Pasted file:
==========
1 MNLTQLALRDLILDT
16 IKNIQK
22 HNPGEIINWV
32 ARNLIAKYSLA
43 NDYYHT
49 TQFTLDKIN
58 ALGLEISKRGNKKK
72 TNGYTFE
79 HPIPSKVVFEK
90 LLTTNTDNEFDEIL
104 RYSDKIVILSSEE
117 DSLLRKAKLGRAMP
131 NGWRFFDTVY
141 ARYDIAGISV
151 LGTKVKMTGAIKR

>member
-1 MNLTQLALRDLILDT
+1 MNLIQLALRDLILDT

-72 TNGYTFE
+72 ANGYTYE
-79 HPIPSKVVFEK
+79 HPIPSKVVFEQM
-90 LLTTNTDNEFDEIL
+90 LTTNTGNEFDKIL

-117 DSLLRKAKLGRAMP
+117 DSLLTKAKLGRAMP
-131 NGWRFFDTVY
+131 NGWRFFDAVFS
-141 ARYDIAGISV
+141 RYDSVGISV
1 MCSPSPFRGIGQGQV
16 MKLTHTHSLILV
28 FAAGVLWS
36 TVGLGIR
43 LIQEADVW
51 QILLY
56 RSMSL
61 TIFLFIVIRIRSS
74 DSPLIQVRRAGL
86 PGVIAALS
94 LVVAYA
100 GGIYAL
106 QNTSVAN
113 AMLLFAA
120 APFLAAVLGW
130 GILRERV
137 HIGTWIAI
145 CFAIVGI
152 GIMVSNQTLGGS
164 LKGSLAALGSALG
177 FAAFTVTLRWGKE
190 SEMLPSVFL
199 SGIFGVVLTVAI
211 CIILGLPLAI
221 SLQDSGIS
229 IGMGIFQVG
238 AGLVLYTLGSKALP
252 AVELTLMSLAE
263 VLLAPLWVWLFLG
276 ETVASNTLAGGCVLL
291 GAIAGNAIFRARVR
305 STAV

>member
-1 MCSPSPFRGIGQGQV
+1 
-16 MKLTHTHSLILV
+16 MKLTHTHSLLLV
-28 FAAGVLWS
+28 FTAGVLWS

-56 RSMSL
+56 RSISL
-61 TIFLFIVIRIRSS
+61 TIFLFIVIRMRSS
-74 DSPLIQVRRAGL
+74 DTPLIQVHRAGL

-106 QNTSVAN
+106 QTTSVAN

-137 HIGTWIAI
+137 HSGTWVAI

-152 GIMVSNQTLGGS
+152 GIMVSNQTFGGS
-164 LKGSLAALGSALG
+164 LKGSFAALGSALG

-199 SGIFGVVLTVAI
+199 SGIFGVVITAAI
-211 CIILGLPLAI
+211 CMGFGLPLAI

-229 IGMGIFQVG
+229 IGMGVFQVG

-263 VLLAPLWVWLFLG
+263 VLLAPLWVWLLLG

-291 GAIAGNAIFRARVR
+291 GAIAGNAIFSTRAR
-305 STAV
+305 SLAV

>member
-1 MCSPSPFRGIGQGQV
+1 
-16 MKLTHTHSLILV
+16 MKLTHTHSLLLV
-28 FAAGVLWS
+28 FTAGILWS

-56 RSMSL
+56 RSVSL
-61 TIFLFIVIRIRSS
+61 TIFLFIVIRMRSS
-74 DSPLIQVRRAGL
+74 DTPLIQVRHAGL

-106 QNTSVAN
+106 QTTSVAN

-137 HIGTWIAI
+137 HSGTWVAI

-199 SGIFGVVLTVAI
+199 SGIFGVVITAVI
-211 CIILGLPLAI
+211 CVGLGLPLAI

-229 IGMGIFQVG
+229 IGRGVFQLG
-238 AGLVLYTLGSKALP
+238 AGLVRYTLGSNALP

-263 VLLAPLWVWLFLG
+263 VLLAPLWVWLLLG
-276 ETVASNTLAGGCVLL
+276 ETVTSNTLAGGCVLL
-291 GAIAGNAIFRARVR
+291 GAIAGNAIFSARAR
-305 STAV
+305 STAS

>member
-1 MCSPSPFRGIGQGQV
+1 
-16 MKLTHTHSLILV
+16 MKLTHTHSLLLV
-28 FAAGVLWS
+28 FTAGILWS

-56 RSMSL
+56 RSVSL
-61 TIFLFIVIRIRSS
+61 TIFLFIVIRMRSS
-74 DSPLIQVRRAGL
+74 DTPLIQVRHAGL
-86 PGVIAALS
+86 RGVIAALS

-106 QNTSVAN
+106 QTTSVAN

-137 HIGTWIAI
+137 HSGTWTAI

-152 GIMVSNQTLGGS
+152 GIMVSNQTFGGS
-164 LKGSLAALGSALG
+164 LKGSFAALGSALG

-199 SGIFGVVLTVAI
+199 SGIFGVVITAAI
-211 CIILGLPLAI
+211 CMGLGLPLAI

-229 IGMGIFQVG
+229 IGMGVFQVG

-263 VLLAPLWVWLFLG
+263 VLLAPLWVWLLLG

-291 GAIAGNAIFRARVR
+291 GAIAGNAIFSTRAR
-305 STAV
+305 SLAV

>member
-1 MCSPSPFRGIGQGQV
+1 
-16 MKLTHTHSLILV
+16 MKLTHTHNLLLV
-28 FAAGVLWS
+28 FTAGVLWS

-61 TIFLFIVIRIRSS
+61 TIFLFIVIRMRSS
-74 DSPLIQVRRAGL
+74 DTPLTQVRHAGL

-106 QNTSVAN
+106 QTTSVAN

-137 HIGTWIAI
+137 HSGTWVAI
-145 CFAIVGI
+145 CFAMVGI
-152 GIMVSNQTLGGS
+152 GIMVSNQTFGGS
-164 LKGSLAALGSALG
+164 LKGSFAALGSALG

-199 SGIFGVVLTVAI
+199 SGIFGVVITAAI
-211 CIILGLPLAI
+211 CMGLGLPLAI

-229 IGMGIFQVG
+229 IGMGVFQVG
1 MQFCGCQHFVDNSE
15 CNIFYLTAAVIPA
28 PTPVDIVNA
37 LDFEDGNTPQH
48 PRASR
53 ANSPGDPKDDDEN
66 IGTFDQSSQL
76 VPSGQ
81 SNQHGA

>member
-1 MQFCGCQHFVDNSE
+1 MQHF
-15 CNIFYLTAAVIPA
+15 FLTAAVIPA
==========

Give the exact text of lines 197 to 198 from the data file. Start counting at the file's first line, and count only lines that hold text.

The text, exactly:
66 IGTFDQSSQL
76 VPSGQ